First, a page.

Johan Cruyff Profile

Name Johan Cruyff
Born Apr 25, 1947
Died Mar 24, 2016
Age 74 years
Birthplace Amsterdam, Netherlands
Height 5ft 11ins

Johan Cruyff enjoyed continued success throughout a lengthy career both on and off the pitch. He enjoys legendary status at Ajax, Barcelona and in the Netherlands, his influence will be felt forever.

Johan Cruyff was a former Dutch footballer and football coach who revolutionised the game in both parts of his career. During his time as a player, he is most famous for his stints at Ajax and Barcelona and the Netherlands national team. He also managed Ajax and Barcelona.

Cruyff was voted as the European Player of the Century in 1999 in an election held by the International Federation of Football History & Statistics, finishing second behind Brazil legend Pele in the World Player of the Century poll.

Such is Cruyff's influence on the game that one will often hear references to the "Cruyff turn" - a dribbling move which sees attackers outfox their opponents, wrong-footing them on the turn.

Apart from his spells at Ajax and Barcelona, Cruyff also played for the Los Angeles Aztecs and Washington Diplomats, as well as Feyenoord - Ajax's fierce rivals.

Playing and coaching at Ajax

It was during his two spells at Ajax in which Cruyff truly made his mark on the world of soccer. He came through the youth system at the club and was spurred on by the death of his father when he was only 12 years old. His mother even began working as a cleaner at the club as he worked his way up the ranks.

Cruyff made his senior debut for Ajax on 15 November 1964, scoring Ajax's only goal in a 3-1 Eredivisie defeat to GVAV. The team finished 13th on the table that season - their lowest league finish in the professional era.

The following season, in 1965/66, Cruyff truly announced himself to the Eredivisie and the world. He netted 25 times in 23 games as Ajax became Dutch champions for the first time in six years.

In 1966/67, Ajax and Cruyff fared even better. They won not only the Eredivisie, but also the Dutch Cup, meaning that Cruyff had his first "double". Cruyff netted an incredible 33 goals. In '67/68, Cruyff and Ajax were victorious again in the Eredivisie.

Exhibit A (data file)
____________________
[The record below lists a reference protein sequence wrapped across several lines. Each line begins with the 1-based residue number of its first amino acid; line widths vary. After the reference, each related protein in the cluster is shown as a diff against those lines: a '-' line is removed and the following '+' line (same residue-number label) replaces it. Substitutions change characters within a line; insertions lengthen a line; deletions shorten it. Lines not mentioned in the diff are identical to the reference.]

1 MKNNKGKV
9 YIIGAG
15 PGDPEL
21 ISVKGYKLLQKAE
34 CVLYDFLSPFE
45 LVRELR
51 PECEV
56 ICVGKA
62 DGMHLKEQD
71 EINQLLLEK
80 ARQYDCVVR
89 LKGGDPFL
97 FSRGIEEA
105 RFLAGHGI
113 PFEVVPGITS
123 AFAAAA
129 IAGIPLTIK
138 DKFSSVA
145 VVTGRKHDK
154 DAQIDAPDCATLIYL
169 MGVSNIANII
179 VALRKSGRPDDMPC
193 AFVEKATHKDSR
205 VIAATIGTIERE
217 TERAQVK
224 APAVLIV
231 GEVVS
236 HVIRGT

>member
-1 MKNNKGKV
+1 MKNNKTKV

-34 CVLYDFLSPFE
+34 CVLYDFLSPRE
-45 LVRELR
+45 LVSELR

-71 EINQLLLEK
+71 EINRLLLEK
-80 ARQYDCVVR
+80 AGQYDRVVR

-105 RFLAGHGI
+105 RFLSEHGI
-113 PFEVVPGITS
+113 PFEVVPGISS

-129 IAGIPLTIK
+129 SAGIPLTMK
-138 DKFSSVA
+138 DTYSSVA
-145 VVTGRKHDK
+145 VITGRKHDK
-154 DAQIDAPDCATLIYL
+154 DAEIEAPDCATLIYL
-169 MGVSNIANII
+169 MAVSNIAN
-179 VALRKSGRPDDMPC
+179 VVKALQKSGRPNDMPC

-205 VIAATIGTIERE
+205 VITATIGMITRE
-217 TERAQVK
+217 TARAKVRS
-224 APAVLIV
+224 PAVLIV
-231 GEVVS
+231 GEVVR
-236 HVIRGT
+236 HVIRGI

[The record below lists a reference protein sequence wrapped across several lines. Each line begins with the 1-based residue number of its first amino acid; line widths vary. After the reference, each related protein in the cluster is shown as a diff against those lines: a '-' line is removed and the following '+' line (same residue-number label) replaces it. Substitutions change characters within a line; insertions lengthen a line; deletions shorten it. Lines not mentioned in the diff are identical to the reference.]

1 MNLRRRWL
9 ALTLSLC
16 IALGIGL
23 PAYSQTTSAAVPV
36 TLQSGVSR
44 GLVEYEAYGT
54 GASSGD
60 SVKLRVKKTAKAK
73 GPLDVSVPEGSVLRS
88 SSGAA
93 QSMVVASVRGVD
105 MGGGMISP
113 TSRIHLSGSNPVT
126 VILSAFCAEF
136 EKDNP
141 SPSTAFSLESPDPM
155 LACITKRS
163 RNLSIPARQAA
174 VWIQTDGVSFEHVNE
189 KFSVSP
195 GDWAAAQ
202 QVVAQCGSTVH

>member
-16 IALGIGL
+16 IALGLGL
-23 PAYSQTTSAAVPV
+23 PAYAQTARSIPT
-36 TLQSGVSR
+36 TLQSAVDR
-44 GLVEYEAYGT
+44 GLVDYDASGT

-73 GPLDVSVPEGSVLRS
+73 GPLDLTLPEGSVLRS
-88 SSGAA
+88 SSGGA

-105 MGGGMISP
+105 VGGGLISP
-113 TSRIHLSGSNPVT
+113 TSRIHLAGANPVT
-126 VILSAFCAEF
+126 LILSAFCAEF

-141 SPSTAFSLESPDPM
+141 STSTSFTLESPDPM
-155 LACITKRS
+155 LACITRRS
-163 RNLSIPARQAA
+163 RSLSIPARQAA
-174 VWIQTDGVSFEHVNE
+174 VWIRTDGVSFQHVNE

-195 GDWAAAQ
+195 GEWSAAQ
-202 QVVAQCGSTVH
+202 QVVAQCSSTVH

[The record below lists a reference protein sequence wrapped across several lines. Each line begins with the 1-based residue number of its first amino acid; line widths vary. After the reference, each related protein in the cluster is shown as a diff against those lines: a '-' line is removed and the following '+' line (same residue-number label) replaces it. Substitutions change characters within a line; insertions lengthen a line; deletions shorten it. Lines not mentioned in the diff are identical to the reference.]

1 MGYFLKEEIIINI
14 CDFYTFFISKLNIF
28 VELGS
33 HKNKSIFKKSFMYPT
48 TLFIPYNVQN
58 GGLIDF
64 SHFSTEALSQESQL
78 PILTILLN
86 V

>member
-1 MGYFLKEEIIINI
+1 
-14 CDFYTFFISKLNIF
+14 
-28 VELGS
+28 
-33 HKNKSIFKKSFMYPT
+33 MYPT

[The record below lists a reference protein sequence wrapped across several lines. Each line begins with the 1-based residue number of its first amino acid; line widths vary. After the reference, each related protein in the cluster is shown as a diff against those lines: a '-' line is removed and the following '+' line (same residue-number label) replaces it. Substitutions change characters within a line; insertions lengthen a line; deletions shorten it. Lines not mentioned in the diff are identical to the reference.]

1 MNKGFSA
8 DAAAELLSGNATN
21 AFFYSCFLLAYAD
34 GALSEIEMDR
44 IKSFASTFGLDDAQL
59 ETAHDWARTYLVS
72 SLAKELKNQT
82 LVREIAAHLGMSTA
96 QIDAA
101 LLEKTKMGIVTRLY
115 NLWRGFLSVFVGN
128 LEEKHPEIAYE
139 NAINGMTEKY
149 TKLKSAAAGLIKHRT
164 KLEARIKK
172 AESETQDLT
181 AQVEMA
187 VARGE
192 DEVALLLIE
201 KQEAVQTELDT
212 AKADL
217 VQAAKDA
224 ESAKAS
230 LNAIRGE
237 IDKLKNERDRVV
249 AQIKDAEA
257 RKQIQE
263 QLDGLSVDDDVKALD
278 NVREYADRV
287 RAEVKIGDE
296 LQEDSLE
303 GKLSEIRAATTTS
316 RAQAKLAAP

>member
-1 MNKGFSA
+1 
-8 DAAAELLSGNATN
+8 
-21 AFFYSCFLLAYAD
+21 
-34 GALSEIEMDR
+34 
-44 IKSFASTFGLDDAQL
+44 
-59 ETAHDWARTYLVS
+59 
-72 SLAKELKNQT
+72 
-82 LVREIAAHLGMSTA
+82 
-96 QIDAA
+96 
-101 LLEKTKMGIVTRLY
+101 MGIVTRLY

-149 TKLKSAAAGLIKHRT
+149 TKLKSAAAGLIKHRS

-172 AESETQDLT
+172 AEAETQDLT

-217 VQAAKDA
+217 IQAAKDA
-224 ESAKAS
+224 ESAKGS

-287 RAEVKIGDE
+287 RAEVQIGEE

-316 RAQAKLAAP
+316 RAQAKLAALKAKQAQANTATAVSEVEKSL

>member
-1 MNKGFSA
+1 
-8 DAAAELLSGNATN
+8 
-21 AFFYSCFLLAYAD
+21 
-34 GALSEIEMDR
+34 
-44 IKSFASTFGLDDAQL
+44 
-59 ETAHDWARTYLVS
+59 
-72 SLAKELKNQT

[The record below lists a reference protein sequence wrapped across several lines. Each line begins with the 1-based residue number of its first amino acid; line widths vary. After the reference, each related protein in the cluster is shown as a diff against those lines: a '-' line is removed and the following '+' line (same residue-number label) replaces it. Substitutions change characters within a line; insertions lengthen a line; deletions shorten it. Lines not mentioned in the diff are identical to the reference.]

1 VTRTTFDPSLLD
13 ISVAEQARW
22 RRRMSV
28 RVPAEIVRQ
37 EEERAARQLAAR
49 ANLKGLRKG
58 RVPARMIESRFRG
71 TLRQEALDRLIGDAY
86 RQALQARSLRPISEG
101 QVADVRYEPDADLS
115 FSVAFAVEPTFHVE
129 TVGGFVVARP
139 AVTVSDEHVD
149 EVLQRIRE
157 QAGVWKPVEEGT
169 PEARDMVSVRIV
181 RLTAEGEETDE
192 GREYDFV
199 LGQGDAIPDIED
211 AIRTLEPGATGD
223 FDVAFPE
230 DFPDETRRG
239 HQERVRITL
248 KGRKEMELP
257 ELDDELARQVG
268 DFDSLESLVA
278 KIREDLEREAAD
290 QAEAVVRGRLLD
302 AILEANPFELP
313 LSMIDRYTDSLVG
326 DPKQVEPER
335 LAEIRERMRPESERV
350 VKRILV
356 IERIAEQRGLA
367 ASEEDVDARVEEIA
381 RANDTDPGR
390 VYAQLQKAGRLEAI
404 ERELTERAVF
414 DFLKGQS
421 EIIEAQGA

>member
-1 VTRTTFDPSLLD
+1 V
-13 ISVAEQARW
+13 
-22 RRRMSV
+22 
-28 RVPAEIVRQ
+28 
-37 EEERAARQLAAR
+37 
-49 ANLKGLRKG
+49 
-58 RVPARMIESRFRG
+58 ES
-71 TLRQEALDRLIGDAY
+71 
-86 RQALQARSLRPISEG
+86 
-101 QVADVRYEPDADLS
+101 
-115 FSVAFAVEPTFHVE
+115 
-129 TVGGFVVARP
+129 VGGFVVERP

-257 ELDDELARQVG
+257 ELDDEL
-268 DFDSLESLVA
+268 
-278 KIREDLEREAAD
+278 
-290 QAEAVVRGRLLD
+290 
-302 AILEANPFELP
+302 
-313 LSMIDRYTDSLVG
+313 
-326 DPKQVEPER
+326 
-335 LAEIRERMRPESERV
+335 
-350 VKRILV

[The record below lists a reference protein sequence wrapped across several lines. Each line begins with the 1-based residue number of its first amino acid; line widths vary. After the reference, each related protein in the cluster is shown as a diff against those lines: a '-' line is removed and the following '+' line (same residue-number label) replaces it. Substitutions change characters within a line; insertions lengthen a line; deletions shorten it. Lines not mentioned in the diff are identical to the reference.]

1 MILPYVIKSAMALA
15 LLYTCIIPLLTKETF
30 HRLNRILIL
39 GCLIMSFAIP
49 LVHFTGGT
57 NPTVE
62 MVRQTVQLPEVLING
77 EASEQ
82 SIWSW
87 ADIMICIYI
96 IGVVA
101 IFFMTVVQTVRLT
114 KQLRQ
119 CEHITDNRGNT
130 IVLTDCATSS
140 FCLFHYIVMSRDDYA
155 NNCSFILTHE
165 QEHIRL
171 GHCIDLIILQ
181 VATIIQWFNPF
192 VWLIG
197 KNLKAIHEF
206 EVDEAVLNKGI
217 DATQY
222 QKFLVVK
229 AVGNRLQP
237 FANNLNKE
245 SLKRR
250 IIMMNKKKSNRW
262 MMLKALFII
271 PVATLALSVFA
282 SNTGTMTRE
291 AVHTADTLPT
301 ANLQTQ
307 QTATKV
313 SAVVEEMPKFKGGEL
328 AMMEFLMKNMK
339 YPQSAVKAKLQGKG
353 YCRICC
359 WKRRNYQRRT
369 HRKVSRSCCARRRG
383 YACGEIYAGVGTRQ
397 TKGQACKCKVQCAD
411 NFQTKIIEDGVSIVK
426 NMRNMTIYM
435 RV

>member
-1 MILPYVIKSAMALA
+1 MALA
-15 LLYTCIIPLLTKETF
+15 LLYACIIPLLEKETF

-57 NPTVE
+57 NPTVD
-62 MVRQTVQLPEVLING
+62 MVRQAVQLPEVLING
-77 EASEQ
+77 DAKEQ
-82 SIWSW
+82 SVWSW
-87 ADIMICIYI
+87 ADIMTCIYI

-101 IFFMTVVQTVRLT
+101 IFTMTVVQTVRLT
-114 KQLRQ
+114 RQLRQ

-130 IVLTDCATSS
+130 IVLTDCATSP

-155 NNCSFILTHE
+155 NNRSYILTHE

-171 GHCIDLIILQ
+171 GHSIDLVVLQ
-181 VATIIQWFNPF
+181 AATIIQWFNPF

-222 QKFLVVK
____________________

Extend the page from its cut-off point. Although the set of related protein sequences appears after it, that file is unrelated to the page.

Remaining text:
In 1971, Cruyff won his first European Cup as Ajax beat Panathinaikos 2-0 in the final in London. They followed that up with another European Cup the following season, this time beating Inter Milan 2-0 in the final, with both goals scored by Cruyff. Italian football has traditionally been associated with rock-solid defence, but the media dubbed the 1972 final as the dawn of a new dominant football philosophy - "Total Football" reigned supreme and Cruyff was king.

The 1971/72 season also saw Ajax win the Eredivisie and the Dutch Cup. After one more season and one more league title afterwards, Cruyff left for Barcelona.

Cruyff rejoined Ajax on 30 November 1980, not only playing for the club, but also serving as a "technical advisor" to Leo Beenhakker. However, at the end of the 1982/83 season, after Ajax decided not to renew Cruyff's contract, he moved to Feyenoord, where he won the league title.

Cruyff later returned to Ajax as manager and won the 1985/86 and 1986/87 KNVB Cup, as well as the 1986/87 UEFA Cup Winners' Cup. Most importantly, he laid the philosophical foundation for the team which would go on to win the UEFA Champions League in 1995 under Louis van Gaal.

Such was Cruyff's impact at Ajax, the club have now named their stadium after him in honour of his legendary status in Amsterdam.

Emulating Ajax success playing and coaching at Barcelona

Cruyff was hugely successful at Barcelona, winning the 1973/74 La Liga title as a player, but enjoying even more glory as a coach.

The '73/74 success was Barca's first in 14 years and Cruyff was crowned European Footballer of the Year in his first season at the club, following his then-world-record move to Camp Nou - thought to be for a fee of around £2million.

Despite being a crucial cog in Barca's revival on the pitch in the 1970s, similar to what he achieved at Ajax, it was in the dugout where Cruyff arguably made an even bigger impact. He is widely credited for establishing the blueprint that has defined Barcelona's style of play ever since.

After three years in charge of Ajax, the Dutchman would return to Camp Nou in 1988 as first team coach. He put together what has since been known in Catalonia as the 'Dream Team,' as he brought in players such as Ronald Koeman and Pep Guardiola, who proved instrumental in the club's development further down the line. Both would go on to manage the first team.

Cruyff also signed others who would go down in Barcelona folklore for their quality, including Georghe Hagi, Michael Laudrup, Hristo Stoichkov and Romario.